December 7, 2023


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Why Parliament has demanded special audit of private university funding

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Parliament has demanded a special audit of private university funding following concerns over the transparency and accountability of the funds received by these institutions.

The demand for a special audit was made during a parliamentary session, where MPs expressed concerns over the lack of information on how private universities are utilizing the funding they receive from the government.

MPs noted that private universities have been receiving substantial amounts of funding from the government over the years, but there is a lack of transparency and accountability in how the funds are utilized.

Speaking during the session, members of the Education Committee, noted that the demand for a special audit is aimed at ensuring that private universities are accountable for the funding they receive.

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“The demand for a special audit is aimed at ensuring that private universities are transparent and accountable in the use of public funds. This will help us to identify any areas of concern and take corrective measures where necessary,” MP said.

The special audit is expected to cover all private universities in the country, with a focus on their funding sources, expenditures, and overall financial management.

The move has been welcomed by education stakeholders, who believe that the special audit will help to restore public confidence in the private university sector.

“Transparency and accountability are critical in the management of public funds. The special audit of private university funding will help to ensure that these institutions are transparent and accountable in the use of public funds,” said a representative from a local education watchdog.

The special audit of private university funding is expected to commence in the coming weeks, and its findings will be made public.

Private universities have received a total of Sh13.75 billion from the time the government started placing students in the institutions five years ago.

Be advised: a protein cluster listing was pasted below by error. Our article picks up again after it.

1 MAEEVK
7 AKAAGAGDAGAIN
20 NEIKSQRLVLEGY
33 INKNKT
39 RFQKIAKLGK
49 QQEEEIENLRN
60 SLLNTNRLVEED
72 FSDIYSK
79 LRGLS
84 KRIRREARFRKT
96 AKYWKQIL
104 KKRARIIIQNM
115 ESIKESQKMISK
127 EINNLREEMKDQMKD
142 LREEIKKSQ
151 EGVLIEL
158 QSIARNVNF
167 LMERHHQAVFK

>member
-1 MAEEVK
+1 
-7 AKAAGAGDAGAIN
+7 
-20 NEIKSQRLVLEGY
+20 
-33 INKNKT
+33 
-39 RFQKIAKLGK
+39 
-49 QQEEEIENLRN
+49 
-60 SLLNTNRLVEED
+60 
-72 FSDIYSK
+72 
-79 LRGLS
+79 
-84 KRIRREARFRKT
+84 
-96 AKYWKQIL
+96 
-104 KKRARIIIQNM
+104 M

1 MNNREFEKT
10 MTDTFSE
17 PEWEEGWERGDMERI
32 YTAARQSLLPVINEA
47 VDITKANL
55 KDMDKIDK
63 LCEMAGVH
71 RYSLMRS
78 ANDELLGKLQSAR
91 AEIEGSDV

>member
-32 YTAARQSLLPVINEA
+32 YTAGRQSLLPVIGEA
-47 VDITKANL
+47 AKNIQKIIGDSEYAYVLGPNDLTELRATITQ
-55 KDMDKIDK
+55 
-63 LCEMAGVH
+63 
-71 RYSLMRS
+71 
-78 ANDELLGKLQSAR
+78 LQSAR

Some private universities have been getting more money than public institutions that are saddled with debts and many struggling to remain financially afloat, Higher Education can reveal.

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The private entities have been gobbling up public universities’ lunch through the programme that was started in 2018 for them to admit students, with the government subsidising tuition fee.

Mt Kenya University (MKU) tops the list of beneficiaries of the programme, which is to come to an end if proposals to halt it are implemented. In the allocation MKU received Sh787.4 million for the GSS while 20 public universities got less that amount.

Other private universities that received huge allocations are Kabarak (Sh404,998,513), KCA (Sh299,247,672), Catholic University of East Africa (Sh259,566,606) and Kenya Methodist (Sh218,994,044).

The UF disburses money to institutions of higher learning using the differentiated unit cost (DUC), whose calculations are based on particular courses.

This is determined by among others, the staff cost, staff-student ratio, number of learners, cost of infrastructure and equipment as well as the level of the programme.

Excluding university colleges, Kirinyaga University had the least allocation of Sh358,634,303, followed by Taita Taveta University (Sh404,458,366).

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